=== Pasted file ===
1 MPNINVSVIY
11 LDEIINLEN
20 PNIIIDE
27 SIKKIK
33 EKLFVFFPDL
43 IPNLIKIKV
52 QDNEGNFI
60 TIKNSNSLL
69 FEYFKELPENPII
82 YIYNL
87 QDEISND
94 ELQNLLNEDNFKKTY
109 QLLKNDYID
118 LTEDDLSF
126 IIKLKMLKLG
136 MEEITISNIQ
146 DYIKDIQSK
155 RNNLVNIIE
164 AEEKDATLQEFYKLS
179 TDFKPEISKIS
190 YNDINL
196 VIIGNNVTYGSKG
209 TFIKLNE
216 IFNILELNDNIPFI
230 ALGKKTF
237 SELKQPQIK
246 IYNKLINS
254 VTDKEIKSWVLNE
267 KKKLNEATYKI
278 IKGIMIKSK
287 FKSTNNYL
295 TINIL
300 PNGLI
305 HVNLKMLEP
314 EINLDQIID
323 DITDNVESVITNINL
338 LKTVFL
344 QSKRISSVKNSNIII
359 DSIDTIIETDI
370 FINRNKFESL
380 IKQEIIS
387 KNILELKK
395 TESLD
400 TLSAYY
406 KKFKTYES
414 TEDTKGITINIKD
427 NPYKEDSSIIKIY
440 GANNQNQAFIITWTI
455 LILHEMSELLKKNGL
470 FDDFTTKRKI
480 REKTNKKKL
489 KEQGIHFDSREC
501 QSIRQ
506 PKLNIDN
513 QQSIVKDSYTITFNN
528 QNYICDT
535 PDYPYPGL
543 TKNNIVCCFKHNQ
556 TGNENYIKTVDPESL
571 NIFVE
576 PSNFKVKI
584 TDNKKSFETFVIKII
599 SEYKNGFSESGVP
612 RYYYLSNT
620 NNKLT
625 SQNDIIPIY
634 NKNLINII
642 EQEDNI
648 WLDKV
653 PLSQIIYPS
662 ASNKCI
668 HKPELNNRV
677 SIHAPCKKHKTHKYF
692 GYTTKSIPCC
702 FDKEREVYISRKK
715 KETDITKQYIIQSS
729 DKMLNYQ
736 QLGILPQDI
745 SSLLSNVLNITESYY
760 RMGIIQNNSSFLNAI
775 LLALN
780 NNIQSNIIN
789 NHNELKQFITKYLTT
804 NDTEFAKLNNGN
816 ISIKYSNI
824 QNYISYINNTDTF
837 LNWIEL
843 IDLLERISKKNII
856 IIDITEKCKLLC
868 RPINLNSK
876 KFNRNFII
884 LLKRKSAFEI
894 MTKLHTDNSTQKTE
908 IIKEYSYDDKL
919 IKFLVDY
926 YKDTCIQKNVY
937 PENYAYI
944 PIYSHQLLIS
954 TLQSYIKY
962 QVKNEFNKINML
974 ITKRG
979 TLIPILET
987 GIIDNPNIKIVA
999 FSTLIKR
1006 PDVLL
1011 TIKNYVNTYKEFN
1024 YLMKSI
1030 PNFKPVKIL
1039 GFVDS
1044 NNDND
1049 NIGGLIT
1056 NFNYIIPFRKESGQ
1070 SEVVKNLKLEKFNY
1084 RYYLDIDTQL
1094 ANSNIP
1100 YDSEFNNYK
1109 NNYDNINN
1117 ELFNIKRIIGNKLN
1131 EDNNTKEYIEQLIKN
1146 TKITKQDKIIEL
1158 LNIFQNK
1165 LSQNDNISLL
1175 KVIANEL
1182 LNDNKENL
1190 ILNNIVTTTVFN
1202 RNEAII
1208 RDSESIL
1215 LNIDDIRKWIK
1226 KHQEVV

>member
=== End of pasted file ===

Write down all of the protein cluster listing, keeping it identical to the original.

1 MPNINVSVIY
11 LDEIINLEN
20 PNIIIDE
27 SIKKIK
33 EKLFVFFPDL
43 IPNLIKIKV
52 QDNEGNFI
60 TIKNSNSLL
69 FEYFKELPENPII
82 YIYNL
87 QDEISND
94 ELQNLLNEDNFKKTY
109 QLLKNDYID
118 LTEDDLSF
126 IIKLKMLKLG
136 MEEITISNIQ
146 DYIKDIQSK
155 RNNLVNIIE
164 AEEKDATLQEFYKLS
179 TDFKPEISKIS
190 YNDINL
196 VIIGNNVTYGSKG
209 TFIKLNE
216 IFNILELNDNIPFI
230 ALGKKTF
237 SELKQPQIK
246 IYNKLINS
254 VTDKEIKSWVLNE
267 KKKLNEATYKI
278 IKGIMIKSK
287 FKSTNNYL
295 TINIL
300 PNGLI
305 HVNLKMLEP
314 EINLDQIID
323 DITDNVESVITNINL
338 LKTVFL
344 QSKRISSVKNSNIII
359 DSIDTIIETDI
370 FINRNKFESL
380 IKQEIIS
387 KNILELKK
395 TESLD
400 TLSAYY
406 KKFKTYES
414 TEDTKGITINIKD
427 NPYKEDSSIIKIY
440 GANNQNQAFIITWTI
455 LILHEMSELLKKNGL
470 FDDFTTKRKI
480 REKTNKKKL
489 KEQGIHFDSREC
501 QSIRQ
506 PKLNIDN
513 QQSIVKDSYTITFNN
528 QNYICDT
535 PDYPYPGL
543 TKNNIVCCFKHNQ
556 TGNENYIKTVDPESL
571 NIFVE
576 PSNFKVKI
584 TDNKKSFETFVIKII
599 SEYKNGFSESGVP
612 RYYYLSNT
620 NNKLT
625 SQNDIIPIY
634 NKNLINII
642 EQEDNI
648 WLDKV
653 PLSQIIYPS
662 ASNKCI
668 HKPELNNRV
677 SIHAPCKKHKTHKYF
692 GYTTKSIPCC
702 FDKEREVYISRKK
715 KETDITKQYIIQSS
729 DKMLNYQ
736 QLGILPQDI
745 SSLLSNVLNITESYY
760 RMGIIQNNSSFLNAI
775 LLALN
780 NNIQSNIIN
789 NHNELKQFITKYLTT
804 NDTEFAKLNNGN
816 ISIKYSNI
824 QNYISYINNTDTF
837 LNWIEL
843 IDLLERISKKNII
856 IIDITEKCKLLC
868 RPINLNSK
876 KFNRNFII
884 LLKRKSAFEI
894 MTKLHTDNSTQKTE
908 IIKEYSYDDKL
919 IKFLVDY
926 YKDTCIQKNVY
937 PENYAYI
944 PIYSHQLLIS
954 TLQSYIKY
962 QVKNEFNKINML
974 ITKRG
979 TLIPILET
987 GIIDNPNIKIVA
999 FSTLIKR
1006 PDVLL
1011 TIKNYVNTYKEFN
1024 YLMKSI
1030 PNFKPVKIL
1039 GFVDS
1044 NNDND
1049 NIGGLIT
1056 NFNYIIPFRKESGQ
1070 SEVVKNLKLEKFNY
1084 RYYLDIDTQL
1094 ANSNIP
1100 YDSEFNNYK
1109 NNYDNINN
1117 ELFNIKRIIGNKLN
1131 EDNNTKEYIEQLIKN
1146 TKITKQDKIIEL
1158 LNIFQNK
1165 LSQNDNISLL
1175 KVIANEL
1182 LNDNKENL
1190 ILNNIVTTTVFN
1202 RNEAII
1208 RDSESIL
1215 LNIDDIRKWIK
1226 KHQEVV

>member